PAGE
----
In this new country too, he worked faithfully and enthusiastically in the field of culture that he loved so much. Here too he was loved by all, first in Toronto as a teacher and later, from the year 1947 director of the Jewish Public Library in Montreal.
His active life was suddenly terminated in 1950.
Compiled by Idah Z-N
At the memorial evening in New York dedicated to Greenblatt, his friend Mendel Lichtenstein said: Many dozens and hundreds of people from all the corners of the earth became his children as a result of his good heart and good deeds. He was a father to all those who were saved after Hitler's ravages. He tried to console, help and strength them by his letters. The unfortunate did not have to search for him, he went to look for them and usually found them. If it wasn't for him we would not have inkling about many of them. For his humanitarian deeds he deserves an eternal memorial.
Born in Radzyn in 1911, he was the son of Yitzchak Segal. In 1927 he came to Canada with a group of orphans. (The Meseritz Radzyner group was accompanied by Yosef Danilak zl).
From then, he made himself known as a poet. In later years he settled in Brooklyn, New York, where he came out with Y. Opatoshu's and H. Leiwik's collections, larger series of poems. In 1940, his song book, Nonte Erd (Close Earth) was warmly received by the Jewish Literature Association in America.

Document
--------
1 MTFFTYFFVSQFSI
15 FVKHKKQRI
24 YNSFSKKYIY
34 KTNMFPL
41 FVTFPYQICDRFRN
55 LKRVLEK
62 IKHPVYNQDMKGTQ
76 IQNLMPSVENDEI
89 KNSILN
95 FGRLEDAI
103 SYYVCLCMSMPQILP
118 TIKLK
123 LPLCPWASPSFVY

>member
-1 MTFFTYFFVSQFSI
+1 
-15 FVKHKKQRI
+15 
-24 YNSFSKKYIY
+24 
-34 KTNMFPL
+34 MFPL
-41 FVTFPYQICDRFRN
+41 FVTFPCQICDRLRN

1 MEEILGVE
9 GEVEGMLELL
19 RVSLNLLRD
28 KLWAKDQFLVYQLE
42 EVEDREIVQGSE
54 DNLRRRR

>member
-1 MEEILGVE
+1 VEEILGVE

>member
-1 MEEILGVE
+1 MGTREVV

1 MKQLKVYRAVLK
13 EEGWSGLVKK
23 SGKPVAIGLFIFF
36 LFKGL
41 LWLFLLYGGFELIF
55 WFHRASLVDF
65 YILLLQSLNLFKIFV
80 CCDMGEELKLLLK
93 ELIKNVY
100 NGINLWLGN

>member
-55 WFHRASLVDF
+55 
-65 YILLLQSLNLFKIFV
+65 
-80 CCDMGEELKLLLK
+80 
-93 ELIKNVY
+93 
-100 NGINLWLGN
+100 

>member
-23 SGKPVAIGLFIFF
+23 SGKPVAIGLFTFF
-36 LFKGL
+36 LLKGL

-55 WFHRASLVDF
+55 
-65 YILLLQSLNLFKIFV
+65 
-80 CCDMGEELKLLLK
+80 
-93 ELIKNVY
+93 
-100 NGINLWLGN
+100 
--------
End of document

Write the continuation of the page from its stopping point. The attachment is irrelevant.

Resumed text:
At the memorial evening in New York, in memory of Greenblatt, his friend Mendel Lichtenstein said: Many will mourn and cry, in all corners of the world, because through his noble heart and good deeds they have become his children. To those that were liberated after Hitler's destruction, he became a father. He was devoted to them and sent letters to console them, encourage and help them. These unfortunates didn't have to search for him; he came to look for them and took them under his wing. Without him, we would never have known about many survivors. His humanitarian deeds have earned him eternal gratitude.